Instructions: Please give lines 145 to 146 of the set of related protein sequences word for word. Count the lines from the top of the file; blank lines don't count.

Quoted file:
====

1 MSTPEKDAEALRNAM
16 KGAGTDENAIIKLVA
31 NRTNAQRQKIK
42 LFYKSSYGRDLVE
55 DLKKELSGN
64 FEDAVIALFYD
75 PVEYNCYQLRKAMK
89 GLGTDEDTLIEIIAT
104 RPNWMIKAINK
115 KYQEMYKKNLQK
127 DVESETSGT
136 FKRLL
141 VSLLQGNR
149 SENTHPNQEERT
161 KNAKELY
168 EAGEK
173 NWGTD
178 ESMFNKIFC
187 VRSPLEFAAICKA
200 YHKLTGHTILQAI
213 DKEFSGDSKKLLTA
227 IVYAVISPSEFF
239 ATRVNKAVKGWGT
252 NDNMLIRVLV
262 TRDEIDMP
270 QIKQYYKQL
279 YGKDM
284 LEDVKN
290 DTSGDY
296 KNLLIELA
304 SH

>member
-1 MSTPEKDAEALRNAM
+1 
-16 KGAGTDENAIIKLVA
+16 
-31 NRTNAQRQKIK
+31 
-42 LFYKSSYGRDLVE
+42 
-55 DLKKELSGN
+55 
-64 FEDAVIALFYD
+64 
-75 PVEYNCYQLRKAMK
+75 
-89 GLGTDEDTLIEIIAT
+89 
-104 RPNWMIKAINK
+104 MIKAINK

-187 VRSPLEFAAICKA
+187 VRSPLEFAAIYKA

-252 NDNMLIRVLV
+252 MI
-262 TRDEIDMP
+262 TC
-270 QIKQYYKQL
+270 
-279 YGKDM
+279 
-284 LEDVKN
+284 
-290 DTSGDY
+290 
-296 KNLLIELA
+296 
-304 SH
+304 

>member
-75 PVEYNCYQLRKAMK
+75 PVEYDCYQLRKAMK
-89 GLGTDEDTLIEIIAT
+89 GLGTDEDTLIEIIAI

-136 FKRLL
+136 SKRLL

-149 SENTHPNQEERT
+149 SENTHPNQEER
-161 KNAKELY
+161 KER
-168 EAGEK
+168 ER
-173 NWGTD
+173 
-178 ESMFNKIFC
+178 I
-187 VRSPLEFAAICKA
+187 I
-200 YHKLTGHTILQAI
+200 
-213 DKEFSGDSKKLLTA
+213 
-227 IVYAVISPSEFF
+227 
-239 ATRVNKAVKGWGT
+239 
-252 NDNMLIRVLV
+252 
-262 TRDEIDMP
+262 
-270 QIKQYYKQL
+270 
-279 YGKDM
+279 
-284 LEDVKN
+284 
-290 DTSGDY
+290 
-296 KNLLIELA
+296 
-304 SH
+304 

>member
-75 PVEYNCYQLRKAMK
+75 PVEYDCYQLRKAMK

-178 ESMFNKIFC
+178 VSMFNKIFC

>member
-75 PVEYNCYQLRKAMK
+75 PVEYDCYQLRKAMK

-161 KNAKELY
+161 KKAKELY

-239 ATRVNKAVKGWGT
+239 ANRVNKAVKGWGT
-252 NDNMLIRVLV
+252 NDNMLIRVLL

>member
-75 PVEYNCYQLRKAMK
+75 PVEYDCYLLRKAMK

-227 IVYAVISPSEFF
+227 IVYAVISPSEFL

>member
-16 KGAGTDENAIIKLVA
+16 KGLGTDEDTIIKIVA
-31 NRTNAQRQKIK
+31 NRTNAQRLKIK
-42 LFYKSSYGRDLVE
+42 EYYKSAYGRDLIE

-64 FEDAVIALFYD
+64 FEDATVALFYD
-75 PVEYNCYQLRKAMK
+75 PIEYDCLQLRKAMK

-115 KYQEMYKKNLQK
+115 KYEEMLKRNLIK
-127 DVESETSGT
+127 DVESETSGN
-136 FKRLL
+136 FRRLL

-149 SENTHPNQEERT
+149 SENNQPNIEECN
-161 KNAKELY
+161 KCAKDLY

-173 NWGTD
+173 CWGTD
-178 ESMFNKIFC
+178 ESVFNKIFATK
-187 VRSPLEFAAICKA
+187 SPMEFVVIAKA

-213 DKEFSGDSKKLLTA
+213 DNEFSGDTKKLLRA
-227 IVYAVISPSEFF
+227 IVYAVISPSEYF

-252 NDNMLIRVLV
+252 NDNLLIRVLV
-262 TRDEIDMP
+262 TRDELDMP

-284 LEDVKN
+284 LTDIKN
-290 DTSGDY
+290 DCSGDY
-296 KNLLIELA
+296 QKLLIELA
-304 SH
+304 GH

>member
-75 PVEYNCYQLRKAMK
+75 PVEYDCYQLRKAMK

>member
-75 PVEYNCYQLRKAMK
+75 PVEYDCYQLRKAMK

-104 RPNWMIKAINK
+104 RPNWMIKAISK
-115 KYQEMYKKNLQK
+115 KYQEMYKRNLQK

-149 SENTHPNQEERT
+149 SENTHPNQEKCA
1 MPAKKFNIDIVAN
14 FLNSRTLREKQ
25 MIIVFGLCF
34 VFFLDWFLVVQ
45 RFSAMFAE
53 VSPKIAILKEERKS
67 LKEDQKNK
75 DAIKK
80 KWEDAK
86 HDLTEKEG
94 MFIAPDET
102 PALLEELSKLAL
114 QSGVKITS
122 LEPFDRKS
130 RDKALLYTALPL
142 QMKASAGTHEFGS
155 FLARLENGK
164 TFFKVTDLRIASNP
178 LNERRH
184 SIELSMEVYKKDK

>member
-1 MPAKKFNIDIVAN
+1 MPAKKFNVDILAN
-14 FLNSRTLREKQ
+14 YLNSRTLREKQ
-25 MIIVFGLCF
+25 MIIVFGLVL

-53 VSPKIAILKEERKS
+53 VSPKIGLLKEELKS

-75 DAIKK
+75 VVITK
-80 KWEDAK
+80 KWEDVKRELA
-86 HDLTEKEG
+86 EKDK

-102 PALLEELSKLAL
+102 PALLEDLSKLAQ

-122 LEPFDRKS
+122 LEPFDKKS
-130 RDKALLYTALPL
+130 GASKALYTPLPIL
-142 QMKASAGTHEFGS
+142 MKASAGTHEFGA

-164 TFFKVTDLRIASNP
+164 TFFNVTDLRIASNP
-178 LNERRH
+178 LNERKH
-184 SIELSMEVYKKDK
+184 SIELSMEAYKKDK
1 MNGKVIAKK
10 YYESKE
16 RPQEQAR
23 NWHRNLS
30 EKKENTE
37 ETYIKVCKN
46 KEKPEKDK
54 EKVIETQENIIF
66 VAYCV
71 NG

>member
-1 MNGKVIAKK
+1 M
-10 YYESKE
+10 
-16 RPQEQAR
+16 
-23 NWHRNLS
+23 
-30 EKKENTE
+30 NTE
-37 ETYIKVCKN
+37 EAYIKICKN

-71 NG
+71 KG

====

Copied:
+127 DVESETSGN
-136 FKRLL